Older people with heart disease most susceptible to potential problems, small study suggests
THURSDAY, March 4 (HealthDay News) -- Air travel could raise the risk for experiencing heartbeat irregularities among older individuals with a history of heart disease, a new study suggests.
The finding stems from an assessment of a small group of people -- some of whom had a history of heart disease -- who were observed in an environment that simulated flight conditions.
"People never think about the fact that getting on an airplane is basically like going from sea level to climbing a mountain of 8,000 feet," said study author Eileen McNeely, an instructor in the department of environmental health at the Harvard School of Public Health in Boston. "But that can be very stressful on the heart. Particularly for those who are older and have underlying cardiac disease."
McNeely and her team are slated to present their findings Thursday at the American Heart Association's Cardiovascular Disease Epidemiology and Prevention annual conference in San Francisco.
The authors noted that the number one cause for in-flight medical emergencies is fainting, and that feeling faint and/or dizzy has previously been associated with high altitude exposure and heartbeat irregularity, even among elite athletes and otherwise healthy individuals.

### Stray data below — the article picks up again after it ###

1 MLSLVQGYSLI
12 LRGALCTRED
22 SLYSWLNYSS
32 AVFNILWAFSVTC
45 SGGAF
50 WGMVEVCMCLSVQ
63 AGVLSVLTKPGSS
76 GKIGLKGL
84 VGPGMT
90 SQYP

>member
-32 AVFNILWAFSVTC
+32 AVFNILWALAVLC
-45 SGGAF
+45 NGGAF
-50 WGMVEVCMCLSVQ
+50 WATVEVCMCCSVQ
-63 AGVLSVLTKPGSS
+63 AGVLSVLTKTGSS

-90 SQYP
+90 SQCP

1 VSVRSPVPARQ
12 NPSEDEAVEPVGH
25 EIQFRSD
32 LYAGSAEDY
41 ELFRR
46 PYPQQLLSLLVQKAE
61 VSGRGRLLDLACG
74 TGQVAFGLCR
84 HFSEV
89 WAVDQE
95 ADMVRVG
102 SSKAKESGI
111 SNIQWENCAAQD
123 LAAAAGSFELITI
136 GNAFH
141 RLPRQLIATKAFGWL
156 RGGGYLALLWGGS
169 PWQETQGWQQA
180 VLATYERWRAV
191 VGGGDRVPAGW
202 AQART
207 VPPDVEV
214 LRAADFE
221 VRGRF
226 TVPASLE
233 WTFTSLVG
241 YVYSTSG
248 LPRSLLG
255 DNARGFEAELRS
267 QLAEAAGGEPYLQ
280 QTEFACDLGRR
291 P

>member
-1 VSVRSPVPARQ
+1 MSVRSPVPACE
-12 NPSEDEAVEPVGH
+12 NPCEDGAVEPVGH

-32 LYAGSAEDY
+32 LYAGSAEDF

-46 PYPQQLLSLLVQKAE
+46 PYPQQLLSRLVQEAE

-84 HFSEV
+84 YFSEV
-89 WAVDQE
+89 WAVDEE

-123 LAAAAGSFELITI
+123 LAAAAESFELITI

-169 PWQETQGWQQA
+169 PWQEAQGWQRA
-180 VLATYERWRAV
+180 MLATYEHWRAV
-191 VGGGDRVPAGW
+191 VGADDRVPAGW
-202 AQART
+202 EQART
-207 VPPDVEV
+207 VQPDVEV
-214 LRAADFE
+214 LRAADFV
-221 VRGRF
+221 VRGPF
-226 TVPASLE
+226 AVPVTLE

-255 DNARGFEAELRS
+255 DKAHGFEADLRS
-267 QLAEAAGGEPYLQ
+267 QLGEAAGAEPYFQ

To assess how routine commercial air travel might affect cardiac health, McNeely and her colleagues gathered a group of 40 men and women and placed them in a hypobaric chamber that simulated the atmospheric environment that a passenger would typically experience while flying at an altitude of 7,000 feet.
The average age of the participants was 64, and one-third had been previously diagnosed with heart disease.
Over the course of two days, all of the participants were exposed to two five-hour sessions in the hypobaric chamber: one reflecting simulated flight condition
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